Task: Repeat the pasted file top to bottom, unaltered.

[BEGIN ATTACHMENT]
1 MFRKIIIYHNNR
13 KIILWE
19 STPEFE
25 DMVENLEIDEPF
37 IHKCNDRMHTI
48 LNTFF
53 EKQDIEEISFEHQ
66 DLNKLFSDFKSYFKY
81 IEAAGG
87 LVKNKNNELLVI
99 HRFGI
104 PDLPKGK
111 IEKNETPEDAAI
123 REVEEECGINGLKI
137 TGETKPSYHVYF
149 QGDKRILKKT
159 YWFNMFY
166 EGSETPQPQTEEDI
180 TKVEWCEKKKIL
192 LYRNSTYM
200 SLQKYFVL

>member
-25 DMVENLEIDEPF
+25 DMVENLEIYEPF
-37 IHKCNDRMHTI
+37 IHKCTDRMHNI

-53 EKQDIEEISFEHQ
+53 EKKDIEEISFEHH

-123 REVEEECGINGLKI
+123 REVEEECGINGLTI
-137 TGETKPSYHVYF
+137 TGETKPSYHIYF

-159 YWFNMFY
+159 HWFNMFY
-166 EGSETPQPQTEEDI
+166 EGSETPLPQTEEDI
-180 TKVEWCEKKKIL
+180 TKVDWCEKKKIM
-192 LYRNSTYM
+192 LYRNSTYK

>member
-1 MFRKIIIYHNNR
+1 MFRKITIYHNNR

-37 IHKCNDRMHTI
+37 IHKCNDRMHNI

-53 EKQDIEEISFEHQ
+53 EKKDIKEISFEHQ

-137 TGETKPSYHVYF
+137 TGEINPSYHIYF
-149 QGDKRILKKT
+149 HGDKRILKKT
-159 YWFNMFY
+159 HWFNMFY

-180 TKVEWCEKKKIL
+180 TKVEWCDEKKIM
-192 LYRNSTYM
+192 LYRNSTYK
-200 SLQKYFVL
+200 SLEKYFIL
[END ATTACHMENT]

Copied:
1 MFRKIIIYHNNR
13 KIILWE
19 STPEFE
25 DMVENLEIDEPF
37 IHKCNDRMHTI
48 LNTFF
53 EKQDIEEISFEHQ
66 DLNKLFSDFKSYFKY
81 IEAAGG
87 LVKNKNNELLVI
99 HRFGI
104 PDLPKGK
111 IEKNETPEDAAI
123 REVEEECGINGLKI
137 TGETKPSYHVYF
149 QGDKRILKKT
159 YWFNMFY
166 EGSETPQPQTEEDI
180 TKVEWCEKKKIL
192 LYRNSTYM
200 SLQKYFVL

>member
-25 DMVENLEIDEPF
+25 DMVENLEIYEPF
-37 IHKCNDRMHTI
+37 IHKCTDRMHNI

-53 EKQDIEEISFEHQ
+53 EKKDIEEISFEHH

-123 REVEEECGINGLKI
+123 REVEEECGINGLTI
-137 TGETKPSYHVYF
+137 TGETKPSYHIYF

-159 YWFNMFY
+159 HWFNMFY
-166 EGSETPQPQTEEDI
+166 EGSETPLPQTEEDI
-180 TKVEWCEKKKIL
+180 TKVDWCEKKKIM
-192 LYRNSTYM
+192 LYRNSTYK

>member
-1 MFRKIIIYHNNR
+1 MFRKITIYHNNR

-37 IHKCNDRMHTI
+37 IHKCNDRMHNI

-53 EKQDIEEISFEHQ
+53 EKKDIKEISFEHQ

-137 TGETKPSYHVYF
+137 TGEINPSYHIYF
-149 QGDKRILKKT
+149 HGDKRILKKT
-159 YWFNMFY
+159 HWFNMFY

-180 TKVEWCEKKKIL
+180 TKVEWCDEKKIM
-192 LYRNSTYM
+192 LYRNSTYK
-200 SLQKYFVL
+200 SLEKYFIL